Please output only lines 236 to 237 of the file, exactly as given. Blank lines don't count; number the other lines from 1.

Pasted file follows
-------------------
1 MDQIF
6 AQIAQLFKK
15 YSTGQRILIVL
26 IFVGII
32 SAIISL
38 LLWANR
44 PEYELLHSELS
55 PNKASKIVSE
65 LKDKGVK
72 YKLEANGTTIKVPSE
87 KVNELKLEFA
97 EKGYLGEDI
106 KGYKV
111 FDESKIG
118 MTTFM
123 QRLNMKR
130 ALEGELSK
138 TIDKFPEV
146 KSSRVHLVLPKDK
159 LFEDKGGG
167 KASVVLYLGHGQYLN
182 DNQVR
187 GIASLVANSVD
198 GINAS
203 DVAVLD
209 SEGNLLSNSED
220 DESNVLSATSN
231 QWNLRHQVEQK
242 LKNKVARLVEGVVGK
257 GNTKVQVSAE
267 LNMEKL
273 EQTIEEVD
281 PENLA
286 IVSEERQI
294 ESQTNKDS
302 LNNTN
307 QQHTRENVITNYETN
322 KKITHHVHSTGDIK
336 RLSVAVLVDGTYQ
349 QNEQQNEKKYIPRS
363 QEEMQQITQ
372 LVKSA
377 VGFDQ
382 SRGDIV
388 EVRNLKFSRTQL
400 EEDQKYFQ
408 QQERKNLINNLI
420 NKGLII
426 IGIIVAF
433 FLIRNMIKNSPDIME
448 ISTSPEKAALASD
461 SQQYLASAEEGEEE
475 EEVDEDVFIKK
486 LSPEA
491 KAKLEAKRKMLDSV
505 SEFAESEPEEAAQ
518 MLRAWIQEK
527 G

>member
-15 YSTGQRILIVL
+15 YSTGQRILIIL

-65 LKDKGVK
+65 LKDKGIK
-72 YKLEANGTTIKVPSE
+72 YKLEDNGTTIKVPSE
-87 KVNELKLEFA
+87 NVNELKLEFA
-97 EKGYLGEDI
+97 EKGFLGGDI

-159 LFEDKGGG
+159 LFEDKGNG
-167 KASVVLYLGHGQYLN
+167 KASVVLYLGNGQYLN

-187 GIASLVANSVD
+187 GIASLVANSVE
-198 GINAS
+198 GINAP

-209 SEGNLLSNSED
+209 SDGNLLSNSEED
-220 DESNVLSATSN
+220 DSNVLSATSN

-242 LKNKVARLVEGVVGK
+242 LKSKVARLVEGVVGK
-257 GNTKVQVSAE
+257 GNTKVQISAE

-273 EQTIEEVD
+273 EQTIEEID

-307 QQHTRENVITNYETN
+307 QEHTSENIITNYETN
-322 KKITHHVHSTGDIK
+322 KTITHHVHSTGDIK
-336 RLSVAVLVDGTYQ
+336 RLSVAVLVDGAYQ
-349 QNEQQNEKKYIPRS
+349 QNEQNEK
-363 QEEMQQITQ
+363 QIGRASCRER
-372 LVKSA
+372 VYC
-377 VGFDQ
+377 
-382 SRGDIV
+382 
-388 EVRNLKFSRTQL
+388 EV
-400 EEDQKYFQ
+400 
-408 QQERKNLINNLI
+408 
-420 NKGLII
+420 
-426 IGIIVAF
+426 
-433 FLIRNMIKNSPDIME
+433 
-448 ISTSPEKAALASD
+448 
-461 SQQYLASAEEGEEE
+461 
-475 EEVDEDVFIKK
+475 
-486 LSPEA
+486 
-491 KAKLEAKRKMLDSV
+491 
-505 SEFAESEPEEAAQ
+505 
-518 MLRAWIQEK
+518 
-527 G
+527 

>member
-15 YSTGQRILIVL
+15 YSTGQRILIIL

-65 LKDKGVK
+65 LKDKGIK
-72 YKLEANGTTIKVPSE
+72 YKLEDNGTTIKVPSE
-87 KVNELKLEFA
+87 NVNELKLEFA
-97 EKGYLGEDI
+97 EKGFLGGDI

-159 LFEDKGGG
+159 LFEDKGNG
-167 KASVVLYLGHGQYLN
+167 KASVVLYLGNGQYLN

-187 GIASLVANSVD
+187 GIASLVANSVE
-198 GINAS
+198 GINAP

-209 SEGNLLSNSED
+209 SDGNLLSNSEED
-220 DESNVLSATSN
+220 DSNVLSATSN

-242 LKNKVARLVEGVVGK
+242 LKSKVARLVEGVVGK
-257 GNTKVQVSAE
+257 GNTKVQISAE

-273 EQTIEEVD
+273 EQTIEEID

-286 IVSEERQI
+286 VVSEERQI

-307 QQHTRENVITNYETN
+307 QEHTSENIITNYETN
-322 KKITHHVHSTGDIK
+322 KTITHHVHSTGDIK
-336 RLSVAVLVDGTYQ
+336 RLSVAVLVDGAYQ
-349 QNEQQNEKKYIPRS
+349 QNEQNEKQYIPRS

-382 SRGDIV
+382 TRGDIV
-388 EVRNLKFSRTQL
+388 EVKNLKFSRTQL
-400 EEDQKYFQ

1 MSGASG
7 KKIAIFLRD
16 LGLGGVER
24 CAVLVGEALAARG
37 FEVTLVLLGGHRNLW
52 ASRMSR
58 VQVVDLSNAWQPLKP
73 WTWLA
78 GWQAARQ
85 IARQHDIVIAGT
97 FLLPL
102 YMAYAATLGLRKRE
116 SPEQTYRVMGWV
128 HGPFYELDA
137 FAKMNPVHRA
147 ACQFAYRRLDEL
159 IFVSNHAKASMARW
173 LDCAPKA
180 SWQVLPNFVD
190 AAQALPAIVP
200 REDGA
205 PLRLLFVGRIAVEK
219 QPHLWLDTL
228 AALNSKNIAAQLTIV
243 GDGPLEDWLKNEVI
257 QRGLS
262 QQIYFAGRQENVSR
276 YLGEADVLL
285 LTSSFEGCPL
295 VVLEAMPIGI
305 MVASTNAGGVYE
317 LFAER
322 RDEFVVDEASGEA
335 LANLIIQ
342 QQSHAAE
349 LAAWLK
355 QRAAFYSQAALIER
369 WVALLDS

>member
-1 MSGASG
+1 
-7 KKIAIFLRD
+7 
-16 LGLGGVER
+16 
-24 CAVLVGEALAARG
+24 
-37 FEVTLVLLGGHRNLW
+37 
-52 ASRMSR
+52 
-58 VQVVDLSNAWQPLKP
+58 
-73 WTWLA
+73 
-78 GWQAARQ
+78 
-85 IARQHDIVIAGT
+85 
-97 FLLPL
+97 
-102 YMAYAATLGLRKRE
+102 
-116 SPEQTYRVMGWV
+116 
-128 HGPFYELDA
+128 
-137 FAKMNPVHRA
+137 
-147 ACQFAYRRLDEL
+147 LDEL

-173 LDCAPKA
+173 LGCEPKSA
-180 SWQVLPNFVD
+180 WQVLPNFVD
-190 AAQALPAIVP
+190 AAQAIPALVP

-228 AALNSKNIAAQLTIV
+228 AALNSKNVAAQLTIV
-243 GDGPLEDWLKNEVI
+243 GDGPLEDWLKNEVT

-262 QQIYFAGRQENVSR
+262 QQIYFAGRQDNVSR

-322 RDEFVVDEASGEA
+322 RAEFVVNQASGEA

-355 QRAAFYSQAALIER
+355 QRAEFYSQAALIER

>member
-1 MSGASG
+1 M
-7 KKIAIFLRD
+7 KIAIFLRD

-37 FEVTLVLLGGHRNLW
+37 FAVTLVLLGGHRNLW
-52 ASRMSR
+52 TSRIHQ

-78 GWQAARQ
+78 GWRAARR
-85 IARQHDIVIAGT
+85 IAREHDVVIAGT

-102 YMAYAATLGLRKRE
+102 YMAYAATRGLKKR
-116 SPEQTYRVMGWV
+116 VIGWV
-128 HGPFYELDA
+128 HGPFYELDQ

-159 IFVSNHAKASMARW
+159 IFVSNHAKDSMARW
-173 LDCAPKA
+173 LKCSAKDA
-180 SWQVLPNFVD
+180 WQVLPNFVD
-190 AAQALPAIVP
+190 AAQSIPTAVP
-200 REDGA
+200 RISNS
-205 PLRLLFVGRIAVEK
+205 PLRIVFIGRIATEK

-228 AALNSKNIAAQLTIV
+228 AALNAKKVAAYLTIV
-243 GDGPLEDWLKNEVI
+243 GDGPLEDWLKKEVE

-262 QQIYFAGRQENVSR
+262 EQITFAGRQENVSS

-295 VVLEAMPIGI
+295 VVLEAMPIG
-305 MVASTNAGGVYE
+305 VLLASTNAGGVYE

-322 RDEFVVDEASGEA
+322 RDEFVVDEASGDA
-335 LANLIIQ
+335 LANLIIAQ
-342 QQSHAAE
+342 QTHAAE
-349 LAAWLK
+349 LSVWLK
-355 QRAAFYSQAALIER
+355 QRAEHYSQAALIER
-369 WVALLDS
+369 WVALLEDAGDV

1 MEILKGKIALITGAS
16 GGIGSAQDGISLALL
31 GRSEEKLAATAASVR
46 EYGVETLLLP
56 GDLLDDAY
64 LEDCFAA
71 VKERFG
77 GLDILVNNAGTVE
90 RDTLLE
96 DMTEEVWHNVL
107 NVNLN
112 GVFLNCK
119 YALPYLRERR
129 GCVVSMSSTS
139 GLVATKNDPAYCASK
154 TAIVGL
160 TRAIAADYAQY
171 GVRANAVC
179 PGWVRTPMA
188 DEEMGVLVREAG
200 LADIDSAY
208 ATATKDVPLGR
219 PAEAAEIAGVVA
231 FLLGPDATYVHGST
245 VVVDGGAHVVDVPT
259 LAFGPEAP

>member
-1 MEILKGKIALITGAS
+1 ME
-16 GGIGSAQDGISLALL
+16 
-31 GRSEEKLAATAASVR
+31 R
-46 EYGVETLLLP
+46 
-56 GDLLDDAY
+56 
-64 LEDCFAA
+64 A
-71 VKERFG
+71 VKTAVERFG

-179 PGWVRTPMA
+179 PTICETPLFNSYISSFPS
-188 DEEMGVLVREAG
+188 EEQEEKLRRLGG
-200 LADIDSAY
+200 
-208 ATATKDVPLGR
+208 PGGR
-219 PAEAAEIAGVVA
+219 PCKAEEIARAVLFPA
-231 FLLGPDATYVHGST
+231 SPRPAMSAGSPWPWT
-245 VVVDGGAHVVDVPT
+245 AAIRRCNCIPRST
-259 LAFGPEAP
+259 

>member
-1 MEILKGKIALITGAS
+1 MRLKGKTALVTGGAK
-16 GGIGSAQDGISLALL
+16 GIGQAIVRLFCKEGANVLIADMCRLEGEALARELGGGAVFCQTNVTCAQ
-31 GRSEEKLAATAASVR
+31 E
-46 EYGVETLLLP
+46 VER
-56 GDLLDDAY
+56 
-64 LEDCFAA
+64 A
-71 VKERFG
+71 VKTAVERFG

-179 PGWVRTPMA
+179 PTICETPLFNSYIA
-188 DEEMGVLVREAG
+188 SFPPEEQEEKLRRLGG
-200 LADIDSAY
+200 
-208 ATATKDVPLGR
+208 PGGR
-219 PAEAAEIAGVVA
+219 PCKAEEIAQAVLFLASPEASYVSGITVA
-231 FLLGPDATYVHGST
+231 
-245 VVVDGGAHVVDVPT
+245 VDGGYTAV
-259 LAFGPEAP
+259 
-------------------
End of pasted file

+97 
-102 YMAYAATLGLRKRE